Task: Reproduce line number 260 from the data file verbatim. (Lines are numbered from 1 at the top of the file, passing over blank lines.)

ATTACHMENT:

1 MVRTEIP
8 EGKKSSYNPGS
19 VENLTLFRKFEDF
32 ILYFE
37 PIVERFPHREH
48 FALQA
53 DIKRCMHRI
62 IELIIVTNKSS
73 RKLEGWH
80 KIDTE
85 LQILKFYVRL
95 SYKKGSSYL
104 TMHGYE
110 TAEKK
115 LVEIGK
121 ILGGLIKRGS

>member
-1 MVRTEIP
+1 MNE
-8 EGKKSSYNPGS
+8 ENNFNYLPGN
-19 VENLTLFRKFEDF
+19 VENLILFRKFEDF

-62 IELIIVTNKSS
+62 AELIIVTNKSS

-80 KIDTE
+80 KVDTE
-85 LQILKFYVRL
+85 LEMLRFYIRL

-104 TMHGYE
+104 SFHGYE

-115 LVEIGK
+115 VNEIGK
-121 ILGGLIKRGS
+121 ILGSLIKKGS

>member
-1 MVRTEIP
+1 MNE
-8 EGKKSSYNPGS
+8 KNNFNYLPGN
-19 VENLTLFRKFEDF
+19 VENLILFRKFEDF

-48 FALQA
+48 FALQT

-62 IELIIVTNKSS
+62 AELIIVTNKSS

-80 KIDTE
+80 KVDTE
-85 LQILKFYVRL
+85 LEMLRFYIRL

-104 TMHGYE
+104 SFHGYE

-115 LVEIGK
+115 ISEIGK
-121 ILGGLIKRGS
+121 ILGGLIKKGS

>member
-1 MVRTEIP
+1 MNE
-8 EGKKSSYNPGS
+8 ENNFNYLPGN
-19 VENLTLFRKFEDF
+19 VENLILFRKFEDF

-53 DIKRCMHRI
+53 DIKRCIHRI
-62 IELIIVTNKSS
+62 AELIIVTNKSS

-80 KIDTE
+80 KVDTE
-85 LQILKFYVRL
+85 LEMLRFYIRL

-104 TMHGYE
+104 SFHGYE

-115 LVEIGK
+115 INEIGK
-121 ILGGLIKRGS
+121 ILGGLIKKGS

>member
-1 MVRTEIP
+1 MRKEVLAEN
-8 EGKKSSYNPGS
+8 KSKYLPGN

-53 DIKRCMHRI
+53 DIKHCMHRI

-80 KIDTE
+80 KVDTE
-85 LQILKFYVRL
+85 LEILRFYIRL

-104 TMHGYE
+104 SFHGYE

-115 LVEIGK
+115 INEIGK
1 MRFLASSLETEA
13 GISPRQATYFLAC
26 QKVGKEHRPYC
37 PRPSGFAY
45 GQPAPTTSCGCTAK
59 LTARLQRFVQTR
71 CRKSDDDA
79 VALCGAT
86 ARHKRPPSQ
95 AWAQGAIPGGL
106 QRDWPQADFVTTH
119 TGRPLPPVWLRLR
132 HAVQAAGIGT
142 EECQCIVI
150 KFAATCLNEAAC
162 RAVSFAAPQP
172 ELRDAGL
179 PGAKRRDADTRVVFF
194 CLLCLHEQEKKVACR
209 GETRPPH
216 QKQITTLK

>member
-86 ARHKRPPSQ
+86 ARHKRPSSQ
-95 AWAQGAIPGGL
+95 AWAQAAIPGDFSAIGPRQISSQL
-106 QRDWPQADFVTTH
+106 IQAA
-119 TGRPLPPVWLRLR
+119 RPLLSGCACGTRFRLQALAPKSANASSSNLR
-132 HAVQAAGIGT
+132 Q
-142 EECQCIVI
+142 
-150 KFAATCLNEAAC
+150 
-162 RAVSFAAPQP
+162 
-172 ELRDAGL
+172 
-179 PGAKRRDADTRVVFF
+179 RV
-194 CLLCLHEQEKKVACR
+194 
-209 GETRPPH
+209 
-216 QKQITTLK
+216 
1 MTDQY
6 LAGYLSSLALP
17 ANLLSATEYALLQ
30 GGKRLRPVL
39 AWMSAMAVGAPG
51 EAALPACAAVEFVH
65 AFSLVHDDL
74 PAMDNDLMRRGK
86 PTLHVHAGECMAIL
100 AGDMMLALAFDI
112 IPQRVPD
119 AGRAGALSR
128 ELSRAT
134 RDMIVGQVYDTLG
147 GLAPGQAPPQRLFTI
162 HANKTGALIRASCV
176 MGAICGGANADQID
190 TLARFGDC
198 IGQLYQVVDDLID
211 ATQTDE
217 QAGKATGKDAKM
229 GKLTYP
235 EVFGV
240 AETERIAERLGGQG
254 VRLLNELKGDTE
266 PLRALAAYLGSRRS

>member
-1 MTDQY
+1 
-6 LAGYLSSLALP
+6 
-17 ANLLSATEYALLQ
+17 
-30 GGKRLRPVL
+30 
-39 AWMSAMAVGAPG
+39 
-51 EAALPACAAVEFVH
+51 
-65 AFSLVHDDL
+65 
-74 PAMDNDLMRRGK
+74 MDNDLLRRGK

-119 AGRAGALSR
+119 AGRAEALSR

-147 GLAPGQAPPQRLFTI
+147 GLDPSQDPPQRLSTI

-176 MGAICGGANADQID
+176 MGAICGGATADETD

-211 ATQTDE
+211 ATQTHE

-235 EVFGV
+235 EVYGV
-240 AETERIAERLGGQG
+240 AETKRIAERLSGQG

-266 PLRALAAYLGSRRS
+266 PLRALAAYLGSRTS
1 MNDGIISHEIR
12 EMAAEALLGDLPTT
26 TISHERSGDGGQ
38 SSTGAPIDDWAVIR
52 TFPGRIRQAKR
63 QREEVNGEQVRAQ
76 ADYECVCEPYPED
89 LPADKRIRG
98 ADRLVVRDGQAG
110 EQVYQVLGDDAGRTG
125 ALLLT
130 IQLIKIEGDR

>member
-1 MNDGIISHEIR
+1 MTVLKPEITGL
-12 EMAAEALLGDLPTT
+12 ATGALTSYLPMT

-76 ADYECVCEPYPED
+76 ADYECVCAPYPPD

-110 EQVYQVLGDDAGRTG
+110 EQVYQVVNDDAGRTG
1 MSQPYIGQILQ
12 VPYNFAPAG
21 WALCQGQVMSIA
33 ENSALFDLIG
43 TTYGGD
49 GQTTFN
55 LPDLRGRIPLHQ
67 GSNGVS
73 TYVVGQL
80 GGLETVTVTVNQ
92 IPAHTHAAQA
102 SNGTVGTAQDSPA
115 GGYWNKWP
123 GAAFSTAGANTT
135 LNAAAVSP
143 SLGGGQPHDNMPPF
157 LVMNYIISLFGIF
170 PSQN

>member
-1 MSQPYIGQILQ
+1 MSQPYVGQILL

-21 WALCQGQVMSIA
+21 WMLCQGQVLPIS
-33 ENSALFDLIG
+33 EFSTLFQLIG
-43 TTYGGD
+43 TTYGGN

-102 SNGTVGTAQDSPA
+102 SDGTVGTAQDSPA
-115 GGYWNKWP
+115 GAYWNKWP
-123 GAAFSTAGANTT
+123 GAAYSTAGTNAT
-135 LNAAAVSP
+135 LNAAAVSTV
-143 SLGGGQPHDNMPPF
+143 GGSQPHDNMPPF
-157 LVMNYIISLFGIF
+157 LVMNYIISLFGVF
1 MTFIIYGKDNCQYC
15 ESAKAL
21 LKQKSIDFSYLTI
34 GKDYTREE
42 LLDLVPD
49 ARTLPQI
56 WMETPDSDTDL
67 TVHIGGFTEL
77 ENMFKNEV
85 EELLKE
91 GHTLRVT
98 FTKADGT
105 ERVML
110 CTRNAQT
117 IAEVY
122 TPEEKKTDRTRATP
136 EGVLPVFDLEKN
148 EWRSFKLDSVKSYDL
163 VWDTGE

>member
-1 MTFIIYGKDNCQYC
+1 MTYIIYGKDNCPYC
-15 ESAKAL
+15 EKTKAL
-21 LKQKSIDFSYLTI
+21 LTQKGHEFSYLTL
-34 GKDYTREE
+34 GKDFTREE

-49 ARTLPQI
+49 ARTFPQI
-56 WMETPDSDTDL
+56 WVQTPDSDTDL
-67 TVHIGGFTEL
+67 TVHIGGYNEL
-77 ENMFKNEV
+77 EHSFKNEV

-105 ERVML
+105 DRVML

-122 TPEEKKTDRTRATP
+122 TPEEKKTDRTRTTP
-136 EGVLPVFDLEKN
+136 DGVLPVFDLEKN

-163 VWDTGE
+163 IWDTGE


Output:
21 LKQKSIDFSYLTI